Barry White's soundtrack to the 1974 blaxploitation film Together Brothers doesn't match the quality of classic efforts like Curtis Mayfield's Superfly, Isaac Hayes' Shaft, or Marvin Gaye's Trouble Man, but it is an appealing and welcome release all the same. Mayfield's and Gaye's soundtracks, in particular, benefited from solid material throughout, whereas White's soundtrack does suffer from some plodding moments; "You Got Case" and "Stick Up" recycle past funk grooves, while the main theme "Somebody Is Gonna Off the Man" is ineffectively reconfigured throughout. An eerie, Morricone-style whistling and harp interlude on "Killer's Lullaby" intrigues at first but falters with a thin arrangement. The lightness of tone and many string-laden numbers on Together Brothers shouldn't be a surprise, though, since they reflect White's romantic soul style: ghetto streets flowing with champagne. In fact, on a majority of the tracks, White's spacious and silky arrangements and the Love Unlimited Orchestra's adroit backing are substantial enough to offset the album's weaker moments. The vocal version of "Somebody Is Gonna Off the Man" and the soundtrack's one hit "Honey, Please Can't You See" are classic examples of White's pop-soul style, while mood numbers like "So Nice to Hear" and "Can't Seem to Find Him" benefit from strong and varied arrangements; the latter features an effective three-way collage of funk, noir ambience, and orchestral bombast. Together Brothers is a must for dedicated White fans and a respectable title in the blaxploitation soundtrack catalog. AMG.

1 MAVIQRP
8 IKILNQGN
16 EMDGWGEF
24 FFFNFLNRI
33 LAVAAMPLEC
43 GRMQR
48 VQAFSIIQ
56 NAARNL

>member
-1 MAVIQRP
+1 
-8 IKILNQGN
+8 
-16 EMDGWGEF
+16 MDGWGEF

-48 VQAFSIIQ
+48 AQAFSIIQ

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George Thorogood & The Destroyers - The Baddest of George Thorogood & The Destroyers 1992

The aptly-titled The Baddest of George Thorogood and the Destroyers offers a dozen tracks that cleanse the church of rock'n'roll of all but its most basic elements: guitar, bass, drums, and a pile of Chuck Berry, Bo Diddley and Rolling Stone licks. Delaware's George Thorogood has never quite captured his wildman live presence in the studio, but having all his best material gathered on one disc -- including "Bad to the Bone," "Move It on Over," and "One Bourbon, One Scotch, One Beer" -- makes for a great party. Steve Morse's liner notes are brief but, like the songs, get right to the point ... cut to the bone, you might say. AMG.